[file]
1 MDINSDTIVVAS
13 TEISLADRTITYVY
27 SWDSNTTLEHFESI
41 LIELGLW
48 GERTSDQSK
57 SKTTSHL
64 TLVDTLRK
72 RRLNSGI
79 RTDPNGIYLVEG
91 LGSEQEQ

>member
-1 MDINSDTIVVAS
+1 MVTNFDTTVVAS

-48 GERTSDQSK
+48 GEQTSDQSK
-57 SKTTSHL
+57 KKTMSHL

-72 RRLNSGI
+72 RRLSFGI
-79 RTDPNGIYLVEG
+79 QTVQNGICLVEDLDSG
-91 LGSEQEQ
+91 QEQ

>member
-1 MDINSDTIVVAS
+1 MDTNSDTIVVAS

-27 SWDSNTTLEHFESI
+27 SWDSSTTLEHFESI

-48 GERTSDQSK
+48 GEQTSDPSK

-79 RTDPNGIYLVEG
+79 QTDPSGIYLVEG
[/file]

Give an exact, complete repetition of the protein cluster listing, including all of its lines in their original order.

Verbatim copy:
1 MDINSDTIVVAS
13 TEISLADRTITYVY
27 SWDSNTTLEHFESI
41 LIELGLW
48 GERTSDQSK
57 SKTTSHL
64 TLVDTLRK
72 RRLNSGI
79 RTDPNGIYLVEG
91 LGSEQEQ

>member
-1 MDINSDTIVVAS
+1 MVTNFDTTVVAS

-48 GERTSDQSK
+48 GEQTSDQSK
-57 SKTTSHL
+57 KKTMSHL

-72 RRLNSGI
+72 RRLSFGI
-79 RTDPNGIYLVEG
+79 QTVQNGICLVEDLDSG
-91 LGSEQEQ
+91 QEQ

>member
-1 MDINSDTIVVAS
+1 MDTNSDTIVVAS

-27 SWDSNTTLEHFESI
+27 SWDSSTTLEHFESI

-48 GERTSDQSK
+48 GEQTSDPSK

-79 RTDPNGIYLVEG
+79 QTDPSGIYLVEG